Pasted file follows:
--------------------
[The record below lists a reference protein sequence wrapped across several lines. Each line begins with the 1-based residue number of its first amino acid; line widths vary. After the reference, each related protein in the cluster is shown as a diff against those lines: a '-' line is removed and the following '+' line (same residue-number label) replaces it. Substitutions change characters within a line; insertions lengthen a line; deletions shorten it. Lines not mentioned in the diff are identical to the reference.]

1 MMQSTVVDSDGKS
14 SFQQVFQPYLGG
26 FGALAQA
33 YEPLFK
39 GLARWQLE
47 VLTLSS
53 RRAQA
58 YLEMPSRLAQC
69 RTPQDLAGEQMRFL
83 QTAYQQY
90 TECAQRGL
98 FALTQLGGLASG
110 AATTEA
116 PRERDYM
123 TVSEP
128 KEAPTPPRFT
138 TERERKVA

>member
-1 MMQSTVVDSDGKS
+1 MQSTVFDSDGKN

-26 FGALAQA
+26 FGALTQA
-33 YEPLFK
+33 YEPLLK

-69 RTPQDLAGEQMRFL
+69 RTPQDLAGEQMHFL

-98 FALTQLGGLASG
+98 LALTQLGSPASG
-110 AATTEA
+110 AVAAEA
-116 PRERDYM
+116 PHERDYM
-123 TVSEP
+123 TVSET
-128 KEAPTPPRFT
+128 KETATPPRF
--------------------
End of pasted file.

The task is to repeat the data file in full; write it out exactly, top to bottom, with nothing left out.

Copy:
[The record below lists a reference protein sequence wrapped across several lines. Each line begins with the 1-based residue number of its first amino acid; line widths vary. After the reference, each related protein in the cluster is shown as a diff against those lines: a '-' line is removed and the following '+' line (same residue-number label) replaces it. Substitutions change characters within a line; insertions lengthen a line; deletions shorten it. Lines not mentioned in the diff are identical to the reference.]

1 MMQSTVVDSDGKS
14 SFQQVFQPYLGG
26 FGALAQA
33 YEPLFK
39 GLARWQLE
47 VLTLSS
53 RRAQA
58 YLEMPSRLAQC
69 RTPQDLAGEQMRFL
83 QTAYQQY
90 TECAQRGL
98 FALTQLGGLASG
110 AATTEA
116 PRERDYM
123 TVSEP
128 KEAPTPPRFT
138 TERERKVA

>member
-1 MMQSTVVDSDGKS
+1 MQSTVFDSDGKN

-26 FGALAQA
+26 FGALTQA
-33 YEPLFK
+33 YEPLLK

-69 RTPQDLAGEQMRFL
+69 RTPQDLAGEQMHFL

-98 FALTQLGGLASG
+98 LALTQLGSPASG
-110 AATTEA
+110 AVAAEA
-116 PRERDYM
+116 PHERDYM
-123 TVSEP
+123 TVSET
-128 KEAPTPPRFT
+128 KETATPPRF